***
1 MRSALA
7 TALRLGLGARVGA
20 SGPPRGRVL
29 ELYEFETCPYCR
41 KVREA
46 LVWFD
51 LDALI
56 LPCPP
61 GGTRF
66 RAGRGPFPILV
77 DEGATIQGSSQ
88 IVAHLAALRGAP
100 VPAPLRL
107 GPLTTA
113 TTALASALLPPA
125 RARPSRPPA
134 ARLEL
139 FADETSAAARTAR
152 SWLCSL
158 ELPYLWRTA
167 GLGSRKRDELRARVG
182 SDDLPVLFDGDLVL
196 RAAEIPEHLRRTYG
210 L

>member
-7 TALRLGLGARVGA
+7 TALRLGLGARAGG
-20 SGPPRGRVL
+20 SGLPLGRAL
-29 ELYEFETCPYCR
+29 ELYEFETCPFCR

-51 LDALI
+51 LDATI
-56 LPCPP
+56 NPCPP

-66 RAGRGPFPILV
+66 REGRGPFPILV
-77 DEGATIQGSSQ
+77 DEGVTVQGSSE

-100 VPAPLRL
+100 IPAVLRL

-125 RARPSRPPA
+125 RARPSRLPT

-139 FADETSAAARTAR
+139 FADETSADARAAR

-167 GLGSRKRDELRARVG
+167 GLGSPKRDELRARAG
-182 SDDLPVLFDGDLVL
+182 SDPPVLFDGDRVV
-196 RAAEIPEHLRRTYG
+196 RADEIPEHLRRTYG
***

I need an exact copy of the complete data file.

1 MRSALA
7 TALRLGLGARVGA
20 SGPPRGRVL
29 ELYEFETCPYCR
41 KVREA
46 LVWFD
51 LDALI
56 LPCPP
61 GGTRF
66 RAGRGPFPILV
77 DEGATIQGSSQ
88 IVAHLAALRGAP
100 VPAPLRL
107 GPLTTA
113 TTALASALLPPA
125 RARPSRPPA
134 ARLEL
139 FADETSAAARTAR
152 SWLCSL
158 ELPYLWRTA
167 GLGSRKRDELRARVG
182 SDDLPVLFDGDLVL
196 RAAEIPEHLRRTYG
210 L

>member
-7 TALRLGLGARVGA
+7 TALRLGLGARAGG
-20 SGPPRGRVL
+20 SGLPLGRAL
-29 ELYEFETCPYCR
+29 ELYEFETCPFCR

-51 LDALI
+51 LDATI
-56 LPCPP
+56 NPCPP

-66 RAGRGPFPILV
+66 REGRGPFPILV
-77 DEGATIQGSSQ
+77 DEGVTVQGSSE

-100 VPAPLRL
+100 IPAVLRL

-125 RARPSRPPA
+125 RARPSRLPT

-139 FADETSAAARTAR
+139 FADETSADARAAR

-167 GLGSRKRDELRARVG
+167 GLGSPKRDELRARAG
-182 SDDLPVLFDGDLVL
+182 SDPPVLFDGDRVV
-196 RAAEIPEHLRRTYG
+196 RADEIPEHLRRTYG